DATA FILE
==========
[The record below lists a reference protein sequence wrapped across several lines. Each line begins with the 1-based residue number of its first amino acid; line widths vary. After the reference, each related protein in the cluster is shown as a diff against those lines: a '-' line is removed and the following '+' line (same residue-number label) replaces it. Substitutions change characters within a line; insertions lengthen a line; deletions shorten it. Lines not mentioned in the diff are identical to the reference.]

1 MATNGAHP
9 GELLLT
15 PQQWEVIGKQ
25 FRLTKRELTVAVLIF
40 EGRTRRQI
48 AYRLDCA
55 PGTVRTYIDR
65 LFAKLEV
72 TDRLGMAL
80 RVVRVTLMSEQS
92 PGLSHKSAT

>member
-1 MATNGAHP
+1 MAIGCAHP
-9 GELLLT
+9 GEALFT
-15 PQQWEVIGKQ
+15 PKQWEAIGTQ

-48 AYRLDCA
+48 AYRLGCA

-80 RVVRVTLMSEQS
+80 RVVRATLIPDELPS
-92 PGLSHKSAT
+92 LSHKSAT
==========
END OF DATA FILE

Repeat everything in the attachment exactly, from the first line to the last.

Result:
[The record below lists a reference protein sequence wrapped across several lines. Each line begins with the 1-based residue number of its first amino acid; line widths vary. After the reference, each related protein in the cluster is shown as a diff against those lines: a '-' line is removed and the following '+' line (same residue-number label) replaces it. Substitutions change characters within a line; insertions lengthen a line; deletions shorten it. Lines not mentioned in the diff are identical to the reference.]

1 MATNGAHP
9 GELLLT
15 PQQWEVIGKQ
25 FRLTKRELTVAVLIF
40 EGRTRRQI
48 AYRLDCA
55 PGTVRTYIDR
65 LFAKLEV
72 TDRLGMAL
80 RVVRVTLMSEQS
92 PGLSHKSAT

>member
-1 MATNGAHP
+1 MAIGCAHP
-9 GELLLT
+9 GEALFT
-15 PQQWEVIGKQ
+15 PKQWEAIGTQ

-48 AYRLDCA
+48 AYRLGCA

-80 RVVRVTLMSEQS
+80 RVVRATLIPDELPS
-92 PGLSHKSAT
+92 LSHKSAT